PT talks to Ray Haynes, vice-chair of California's House Human Services Committee and chairman of last year's California Border Police Initiative, about the social and economic implications of U.S. immigration policy.
PT: When you're looking at the immigration policies in front of us today—both nationally and locally—what are the most pressing problems?
Haynes: In my opinion, the most pressing problem with our current policy is that we don't enforce it at any level. We don't know whether it works economically, we don't know whether or not the job dislocation caused by illegal immigrants is beneficial or not—quite frankly, we do absolutely nothing besides scattering a few cops across our border to enforce our laws. We simply have no idea if our policy works.
PT: What are some better ways to ensure enforcement then?
Haynes: There are several things we need to do. We need to enforce every aspect of our policy. That means we need to patrol along the border better, but we also need a comprehensive interior enforcement system as well. Right now, if illegals can get past the border, they can essentially go anywhere in the country undisturbed because nobody is looking for them. We need to start looking for them. Finally we need to have a policy that enforces employer sanctions on a rational and regular basis.
PT: That's an important point. We hear a lot about border enforcement, but very little about citing employers who abuse the law for economic gain.
Haynes: Right. One of the arguments I often hear is, "Who's going to do those jobs if we start enforcing the policy at the employer level?" The answer is that we don't know, because we don't enforce the law. You literally cannot say that we won't have Americans to do those jobs if we start enforcing the law with employers, because we don't know. We don't try to know.
Perhaps if we started enforcing the law we would find that we didn't have the necessary workers
to fill those positions. Then the case could be made for changing the law and establishing a guest worker program or something else. But right now, you can't make the case for it.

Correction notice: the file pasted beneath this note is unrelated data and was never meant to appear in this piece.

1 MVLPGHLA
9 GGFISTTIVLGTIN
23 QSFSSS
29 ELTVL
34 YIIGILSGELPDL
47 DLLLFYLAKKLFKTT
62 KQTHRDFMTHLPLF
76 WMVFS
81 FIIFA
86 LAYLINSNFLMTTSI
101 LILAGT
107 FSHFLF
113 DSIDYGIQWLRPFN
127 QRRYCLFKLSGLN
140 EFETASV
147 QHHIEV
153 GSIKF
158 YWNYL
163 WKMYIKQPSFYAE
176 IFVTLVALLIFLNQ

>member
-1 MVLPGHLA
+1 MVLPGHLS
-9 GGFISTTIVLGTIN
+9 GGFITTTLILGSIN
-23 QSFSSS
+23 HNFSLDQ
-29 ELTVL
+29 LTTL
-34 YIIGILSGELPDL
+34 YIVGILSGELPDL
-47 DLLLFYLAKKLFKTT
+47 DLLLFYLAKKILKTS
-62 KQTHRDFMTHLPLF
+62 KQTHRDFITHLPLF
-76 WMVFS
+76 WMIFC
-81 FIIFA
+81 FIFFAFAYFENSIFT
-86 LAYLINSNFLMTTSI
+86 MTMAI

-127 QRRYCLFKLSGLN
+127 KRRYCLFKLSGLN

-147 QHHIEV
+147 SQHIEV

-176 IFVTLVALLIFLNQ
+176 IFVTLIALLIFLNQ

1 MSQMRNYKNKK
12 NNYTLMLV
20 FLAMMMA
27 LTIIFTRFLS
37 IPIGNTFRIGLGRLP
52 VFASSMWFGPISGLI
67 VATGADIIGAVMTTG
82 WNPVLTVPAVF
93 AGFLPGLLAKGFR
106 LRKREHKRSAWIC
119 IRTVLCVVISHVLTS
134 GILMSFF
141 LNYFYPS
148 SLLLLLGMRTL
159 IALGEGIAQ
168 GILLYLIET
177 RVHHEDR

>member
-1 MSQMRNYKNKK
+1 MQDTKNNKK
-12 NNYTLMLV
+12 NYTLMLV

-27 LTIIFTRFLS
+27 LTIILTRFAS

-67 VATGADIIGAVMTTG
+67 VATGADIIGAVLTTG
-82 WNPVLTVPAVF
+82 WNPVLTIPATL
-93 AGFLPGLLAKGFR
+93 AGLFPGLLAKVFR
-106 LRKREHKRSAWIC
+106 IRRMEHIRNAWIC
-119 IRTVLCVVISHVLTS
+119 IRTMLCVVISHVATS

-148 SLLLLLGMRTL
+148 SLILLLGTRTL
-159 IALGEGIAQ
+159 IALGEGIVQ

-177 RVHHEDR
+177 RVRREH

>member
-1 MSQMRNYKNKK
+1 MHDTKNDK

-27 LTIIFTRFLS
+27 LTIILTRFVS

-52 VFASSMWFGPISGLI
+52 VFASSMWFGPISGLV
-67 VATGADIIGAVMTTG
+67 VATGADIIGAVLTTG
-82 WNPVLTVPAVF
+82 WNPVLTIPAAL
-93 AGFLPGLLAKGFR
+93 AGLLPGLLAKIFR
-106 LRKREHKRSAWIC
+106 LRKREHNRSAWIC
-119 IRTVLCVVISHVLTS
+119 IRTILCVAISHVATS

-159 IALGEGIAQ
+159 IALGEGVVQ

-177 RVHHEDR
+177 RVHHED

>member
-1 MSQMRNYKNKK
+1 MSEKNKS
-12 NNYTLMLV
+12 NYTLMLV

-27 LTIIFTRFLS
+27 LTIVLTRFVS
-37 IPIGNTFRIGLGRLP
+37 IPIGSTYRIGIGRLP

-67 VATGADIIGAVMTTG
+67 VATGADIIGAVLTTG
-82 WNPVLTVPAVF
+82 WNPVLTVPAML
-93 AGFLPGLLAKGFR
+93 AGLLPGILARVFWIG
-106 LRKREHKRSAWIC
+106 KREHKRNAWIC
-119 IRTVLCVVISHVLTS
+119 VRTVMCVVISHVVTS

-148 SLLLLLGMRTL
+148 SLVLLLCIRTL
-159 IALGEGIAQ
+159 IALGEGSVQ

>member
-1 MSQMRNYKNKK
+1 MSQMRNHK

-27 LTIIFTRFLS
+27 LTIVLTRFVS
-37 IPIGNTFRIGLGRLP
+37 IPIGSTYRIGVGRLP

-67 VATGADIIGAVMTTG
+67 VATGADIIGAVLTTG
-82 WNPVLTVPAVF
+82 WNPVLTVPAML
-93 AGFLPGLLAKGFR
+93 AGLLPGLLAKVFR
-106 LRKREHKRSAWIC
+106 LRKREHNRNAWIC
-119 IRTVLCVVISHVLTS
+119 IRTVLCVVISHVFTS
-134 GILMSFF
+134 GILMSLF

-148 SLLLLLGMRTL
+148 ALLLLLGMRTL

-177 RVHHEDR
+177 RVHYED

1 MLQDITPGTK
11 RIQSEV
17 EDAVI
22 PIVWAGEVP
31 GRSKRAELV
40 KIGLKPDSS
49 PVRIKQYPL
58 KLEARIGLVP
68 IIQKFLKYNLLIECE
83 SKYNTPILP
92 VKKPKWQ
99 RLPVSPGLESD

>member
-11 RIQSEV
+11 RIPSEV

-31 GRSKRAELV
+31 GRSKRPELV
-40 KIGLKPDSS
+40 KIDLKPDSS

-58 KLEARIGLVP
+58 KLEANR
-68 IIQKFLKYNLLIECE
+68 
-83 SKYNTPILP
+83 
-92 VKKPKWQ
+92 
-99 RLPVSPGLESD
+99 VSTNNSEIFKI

PT: If there's no grain of truth to it, then why have people been so content to operate under the assumption that we need the low-skilled labor?
Haynes: Because a lot of people benefit from the current system. When you think about it, those who enter the country illegally can be exploited at every level and they can't do anything about it because they're afraid of being deported. They're exploited by employers, their neighbors, criminal gangs and human smugglers. Everybody makes money off of them, including the federal government. There are a lot of people who are making money off of the system, and the only ones hurt by it are those who are here illegally, because they never get to enjoy the safety and protection of our laws and Constitution. And they don't vote.
PT: Enforcement is one thing, but aren't there certain contradictions between our own policies when you consider long-established social and economic principles? Could some of these be ironed out to help the situation?
Haynes: I think that on the one hand, you can't make something illegal, and then on the other give those people breaking the law free stuff—money, medical care, free food, etc. I think that's a basic inconsistency right there, because it offers incentives for people to break the law. If you don't offer them an incentive to break the law, they won't do it. It's a similar story with employers.
PT: If you're going to begin strict enforcement, wouldn't it have to be phased in somehow—perhaps with an amnesty program—to avoid a major economic shock to the current system when this labor pool is no longer available?
Haynes: I don't think you can do that. I think you have to start the enforcement first. Again, amnesty might become necessary if you started enforcing the law and then you found out that you didn't have enough people to do the work. But we've done amnesty twice, and we haven't changed our policy on enforcement. This way, you're not dealing with the economic and social dislocations that occur as a result of illegal immigration.
A society can only assimilate so many people, and that's not a function of race or nationality or anything, it's just a social fact. The linguistic, economic and cultural barriers that rise in societies without adequate assimilation can be significant. People just clash.
PT: What makes the California case unique besides the numbers involved?
Haynes: One of my friends in Texas once told me, "In Texas, we've always had a sort of pact with those people who were here illegally: you come here, you work and you go home, and we'll let you do it and we won't complain about it." Here in California, the tendency is that they come here and stay. Once they get here, they start accessing all of the various government benefits, so you get a lot more anger from taxpayers who are tired of subsidizing illegals.
Over the past 15 years—except for the huge explosion of revenue between 1999 and 2001—California has had a consistent budget deficit, and we spend it on stuff for illegals. If you take a look at what we spend on illegals, you'll see that it is the source of our deficit. This only makes taxpayers more and more upset.
Ray Haynes serves California's 66th Assembly District. He is vice-chair of the Human Services Committee and also serves on the Appropriations and Judiciary Committees.